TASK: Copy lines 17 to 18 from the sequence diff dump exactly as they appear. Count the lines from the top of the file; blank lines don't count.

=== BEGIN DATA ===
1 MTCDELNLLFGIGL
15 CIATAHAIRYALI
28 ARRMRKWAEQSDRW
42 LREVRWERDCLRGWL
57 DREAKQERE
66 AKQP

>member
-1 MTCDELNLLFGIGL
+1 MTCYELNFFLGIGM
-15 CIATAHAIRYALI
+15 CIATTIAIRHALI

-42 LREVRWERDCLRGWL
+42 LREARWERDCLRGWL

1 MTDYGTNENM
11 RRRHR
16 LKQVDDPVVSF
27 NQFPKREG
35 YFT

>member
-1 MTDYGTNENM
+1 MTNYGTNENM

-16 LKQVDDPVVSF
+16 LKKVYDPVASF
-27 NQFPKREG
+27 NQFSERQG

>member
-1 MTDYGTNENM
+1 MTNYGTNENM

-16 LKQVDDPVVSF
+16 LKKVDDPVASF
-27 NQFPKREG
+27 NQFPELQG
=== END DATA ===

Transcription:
27 NQFPKREG
35 YFT